A committee that advises the Kentucky Horse Racing Commission on its breeders’ incentive program met again Jan. 25 and approved three additional recommendations for ways in which the program should be changed.
During the lengthy meeting at the KHRC offices in Lexington, the Kentucky Thoroughbred Breeders’ Incentive Advisory Committee agreed to recommend to the commission to remove the current age limit on horses racing outside the Bluegrass from being able to receive incentive funds.
Presently, age 4 is the maximum for which Kentucky breeders’ incentive funds can be earned by qualifying horses in allowance and maiden special weight races at out-of-state tracks. There is no age restriction on breeders’ funds for horses that earn them in out-of-state graded stakes. The age restriction had been in place because horses bred in Kentucky in 2006 and prior were grandfathered into the breeders’ incentive program. Horses that could have first been nominated to the program were foals of 2007 and would be 5-year-olds in 2012.
Also approved was a recommendation to reduce the breeders’ award for a victory in a grade I race from $25,000 to $15,000.
The third extensive change approved Jan. 25 was an overhaul of the claiming awards. The advisory committee will recommend that the $200,000 set aside from the incentive fund for claiming horses be distributed to breeders of the top 20 horses with most wins in claiming races in Kentucky during the calendar year. Earnings would settle any ties among the horses in the top 20.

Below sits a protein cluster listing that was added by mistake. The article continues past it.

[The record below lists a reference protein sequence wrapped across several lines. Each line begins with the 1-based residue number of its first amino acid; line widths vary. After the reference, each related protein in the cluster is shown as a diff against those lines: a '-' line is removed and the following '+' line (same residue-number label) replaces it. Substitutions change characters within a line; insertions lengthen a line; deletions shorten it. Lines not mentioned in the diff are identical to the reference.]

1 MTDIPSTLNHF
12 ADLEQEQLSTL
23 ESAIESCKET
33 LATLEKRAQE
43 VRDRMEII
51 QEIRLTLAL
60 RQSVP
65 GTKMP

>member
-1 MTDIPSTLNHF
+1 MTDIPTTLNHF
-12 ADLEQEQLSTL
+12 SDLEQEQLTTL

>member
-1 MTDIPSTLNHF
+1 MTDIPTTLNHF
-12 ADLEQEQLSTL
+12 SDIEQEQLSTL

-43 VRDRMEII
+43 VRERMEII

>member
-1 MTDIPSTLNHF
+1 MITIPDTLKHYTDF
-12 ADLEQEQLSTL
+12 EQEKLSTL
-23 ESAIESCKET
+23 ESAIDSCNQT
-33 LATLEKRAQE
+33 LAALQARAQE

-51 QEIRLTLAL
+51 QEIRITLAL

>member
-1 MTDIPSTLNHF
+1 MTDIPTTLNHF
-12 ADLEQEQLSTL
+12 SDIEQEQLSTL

However, any horse winning a claiming race within Kentucky would not be eligible for the end-of-the-year claiming incentive funds if that horse had also won an allowance or maiden special weight race in Kentucky. The restriction on eligibility for the claiming incentives would not apply to a horse winning claiming races within the state and allowance or maiden special weight races outside the Commonwealth. A breeders’ award of 25% of the winning purse is awarded for allowance and maiden special weight races in Kentucky, but is 10% for races outside the state.
Jamie Eads, director of incentives and development for the KHRC, said the committee will seek a clarification from the KHRC legal staff on when the incentive fund changes can take effect.
The advisory committee’s recommendations will be sent to the full commission for consideration, the next step in a lengthy approval process. From there, any changes requiring amendments in state regulations will be vetted with the state’s Legislative Research Commission, and then considered by legislative committees.
Considering how long the process can take, Eads said the committee wants to know whether the changes would be retroactive to the current year or if they would be applied to subsequent years.
Based on the legal determination, some of the changes made be sent through as they are approved by the advisory committee and full commission, or they could wait and submit them at the conclusion of the committee’s work. The advisory committee is scheduled to meet again Feb. 22.